It’s a hot day on the water in the Gunnison Gorge. My friend Will works the oars as I look to cast to the far bank. Will steadies the boat and I cast a big foam hopper towards shaded water under the tall reeds, hoping there is a trout resting by the shore, trying to stay cool. The hopper sloppily lands six feet short of the shade. A small panic sets in, and I quickly jerk the rod back to re-cast. The second time, I let out more line and land the hopper a foot off the shore, directly under the reeds. The hopper now looks like a grasshopper pushed into the water by the wind.
My heartbeat picks up, but I keep my rod and line motionless as to not generate any unnatural ripples in the water. I hold for five seconds and then see a trout take the fly and turn around to run. I wait for a half-second and then raise my rod to set the hook. This is the third hit I’ve had today, but the first two were unsuccessful due to the timing of the set. Too early and you pull the hook out of the fish’s mouth. Too late and the fish realizes it did not score a meal and spits the hook out.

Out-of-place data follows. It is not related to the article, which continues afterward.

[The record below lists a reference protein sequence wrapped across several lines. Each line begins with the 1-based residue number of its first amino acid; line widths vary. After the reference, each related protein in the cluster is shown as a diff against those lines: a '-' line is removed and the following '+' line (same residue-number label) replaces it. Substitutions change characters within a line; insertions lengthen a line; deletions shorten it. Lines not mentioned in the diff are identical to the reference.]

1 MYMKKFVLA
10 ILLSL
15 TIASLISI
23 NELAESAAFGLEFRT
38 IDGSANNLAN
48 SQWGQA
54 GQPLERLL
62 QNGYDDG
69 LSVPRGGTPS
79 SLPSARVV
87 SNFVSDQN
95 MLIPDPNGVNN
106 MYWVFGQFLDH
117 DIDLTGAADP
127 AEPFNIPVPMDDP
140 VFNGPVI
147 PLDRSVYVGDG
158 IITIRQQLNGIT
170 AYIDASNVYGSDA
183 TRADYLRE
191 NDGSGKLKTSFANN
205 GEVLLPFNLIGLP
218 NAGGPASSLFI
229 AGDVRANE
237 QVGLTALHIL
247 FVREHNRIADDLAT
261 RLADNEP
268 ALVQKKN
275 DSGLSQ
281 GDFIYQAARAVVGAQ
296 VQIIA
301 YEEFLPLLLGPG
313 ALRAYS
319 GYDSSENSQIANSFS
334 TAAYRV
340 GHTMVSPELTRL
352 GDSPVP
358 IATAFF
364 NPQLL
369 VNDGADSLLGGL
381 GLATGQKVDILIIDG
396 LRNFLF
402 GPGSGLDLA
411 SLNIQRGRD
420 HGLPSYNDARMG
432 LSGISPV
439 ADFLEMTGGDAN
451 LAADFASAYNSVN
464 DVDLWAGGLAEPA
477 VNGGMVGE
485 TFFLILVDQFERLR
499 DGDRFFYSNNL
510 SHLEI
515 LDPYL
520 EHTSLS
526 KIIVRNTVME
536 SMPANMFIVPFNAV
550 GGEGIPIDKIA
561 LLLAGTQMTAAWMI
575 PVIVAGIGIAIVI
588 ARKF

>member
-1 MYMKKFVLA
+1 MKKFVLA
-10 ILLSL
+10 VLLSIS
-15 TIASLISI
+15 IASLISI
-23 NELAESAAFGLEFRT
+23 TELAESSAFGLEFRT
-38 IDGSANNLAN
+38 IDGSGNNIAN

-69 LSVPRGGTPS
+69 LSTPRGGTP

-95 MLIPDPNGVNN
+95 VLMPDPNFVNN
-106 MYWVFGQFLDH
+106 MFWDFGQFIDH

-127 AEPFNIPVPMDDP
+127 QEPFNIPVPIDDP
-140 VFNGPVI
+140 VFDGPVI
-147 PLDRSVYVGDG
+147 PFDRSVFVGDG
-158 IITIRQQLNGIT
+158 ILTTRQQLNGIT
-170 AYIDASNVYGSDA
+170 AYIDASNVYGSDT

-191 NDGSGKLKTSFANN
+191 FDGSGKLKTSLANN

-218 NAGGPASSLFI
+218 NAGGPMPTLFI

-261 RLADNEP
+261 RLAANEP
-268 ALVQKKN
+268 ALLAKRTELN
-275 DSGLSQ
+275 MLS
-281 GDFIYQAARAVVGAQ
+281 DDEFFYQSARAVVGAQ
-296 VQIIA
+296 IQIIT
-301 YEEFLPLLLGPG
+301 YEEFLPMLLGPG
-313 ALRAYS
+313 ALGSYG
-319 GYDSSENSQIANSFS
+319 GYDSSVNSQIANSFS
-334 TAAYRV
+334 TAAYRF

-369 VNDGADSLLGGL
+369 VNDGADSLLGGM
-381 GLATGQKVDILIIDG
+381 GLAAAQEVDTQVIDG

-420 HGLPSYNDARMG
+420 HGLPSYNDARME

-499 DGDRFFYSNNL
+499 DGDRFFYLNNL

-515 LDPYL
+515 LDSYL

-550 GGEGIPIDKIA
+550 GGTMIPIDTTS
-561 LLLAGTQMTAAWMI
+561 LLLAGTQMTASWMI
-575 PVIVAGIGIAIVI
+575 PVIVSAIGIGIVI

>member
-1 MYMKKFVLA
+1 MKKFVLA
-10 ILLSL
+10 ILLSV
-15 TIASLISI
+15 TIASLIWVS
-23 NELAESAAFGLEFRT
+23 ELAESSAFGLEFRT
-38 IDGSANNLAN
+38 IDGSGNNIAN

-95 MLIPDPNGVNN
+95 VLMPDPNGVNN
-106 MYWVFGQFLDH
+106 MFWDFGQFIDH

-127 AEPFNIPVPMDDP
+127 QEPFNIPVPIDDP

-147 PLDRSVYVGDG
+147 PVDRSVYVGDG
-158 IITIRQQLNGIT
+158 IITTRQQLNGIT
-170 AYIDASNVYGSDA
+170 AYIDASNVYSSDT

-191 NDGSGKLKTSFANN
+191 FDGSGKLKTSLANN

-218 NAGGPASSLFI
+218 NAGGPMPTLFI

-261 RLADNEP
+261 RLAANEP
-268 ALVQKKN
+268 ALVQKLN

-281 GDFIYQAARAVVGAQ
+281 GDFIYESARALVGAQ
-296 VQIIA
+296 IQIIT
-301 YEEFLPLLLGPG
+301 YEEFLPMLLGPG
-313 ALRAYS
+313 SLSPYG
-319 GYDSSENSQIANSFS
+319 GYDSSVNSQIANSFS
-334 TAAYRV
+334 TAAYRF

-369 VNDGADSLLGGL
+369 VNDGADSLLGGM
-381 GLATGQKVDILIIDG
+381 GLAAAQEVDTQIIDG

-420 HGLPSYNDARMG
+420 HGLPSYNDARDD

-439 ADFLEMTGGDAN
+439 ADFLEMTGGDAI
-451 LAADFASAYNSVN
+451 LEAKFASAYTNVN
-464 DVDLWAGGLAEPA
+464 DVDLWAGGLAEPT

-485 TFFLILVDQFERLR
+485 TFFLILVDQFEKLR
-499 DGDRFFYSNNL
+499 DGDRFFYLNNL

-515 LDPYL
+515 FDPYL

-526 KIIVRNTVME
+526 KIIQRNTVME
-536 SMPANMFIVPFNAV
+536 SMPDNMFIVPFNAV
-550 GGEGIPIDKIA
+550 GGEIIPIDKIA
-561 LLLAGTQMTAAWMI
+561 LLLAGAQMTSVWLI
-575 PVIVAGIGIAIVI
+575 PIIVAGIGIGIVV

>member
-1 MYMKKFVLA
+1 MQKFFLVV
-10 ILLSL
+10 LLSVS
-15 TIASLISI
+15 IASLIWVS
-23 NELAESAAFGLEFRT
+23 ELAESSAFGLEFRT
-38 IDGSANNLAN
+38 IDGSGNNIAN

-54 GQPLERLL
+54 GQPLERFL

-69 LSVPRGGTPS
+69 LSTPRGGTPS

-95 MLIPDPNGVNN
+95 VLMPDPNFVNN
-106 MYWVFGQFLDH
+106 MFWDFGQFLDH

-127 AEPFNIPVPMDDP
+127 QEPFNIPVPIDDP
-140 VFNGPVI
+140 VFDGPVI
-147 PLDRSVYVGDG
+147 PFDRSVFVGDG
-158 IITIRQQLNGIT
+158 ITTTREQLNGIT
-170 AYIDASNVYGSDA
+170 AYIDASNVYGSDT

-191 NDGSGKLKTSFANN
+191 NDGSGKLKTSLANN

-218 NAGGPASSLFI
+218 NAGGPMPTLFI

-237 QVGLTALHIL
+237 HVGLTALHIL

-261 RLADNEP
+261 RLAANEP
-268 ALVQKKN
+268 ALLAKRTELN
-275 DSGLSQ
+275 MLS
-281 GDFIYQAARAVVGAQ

Miss-timing the set is a sign of rust. It’s been months since I’ve been on the water. This time, the hook is properly set, and I feel the taut line bend my rod. I lift the rod above my head to begin the fight, quickly reeling in slack line. The fish is strong and jets downstream. It jumps out of the water and flails, attempting to spit out the hook. I can see its brown spots flickering as it moves. It’s a decent sized brown trout – probably 16 to 18 inches long. I keep the line taut as it falls back into the water and tries to make another run. I let it fight the rod. A few seconds later, it makes another jump. This time, it successfully spits out the hook and my line slingshots behind me. The trout splashes back into the water and speeds away. My heart sinks for a brief second and I turn around to Will, who is elated and says, “that was a cool fish.” I agree and turn back around to try it again.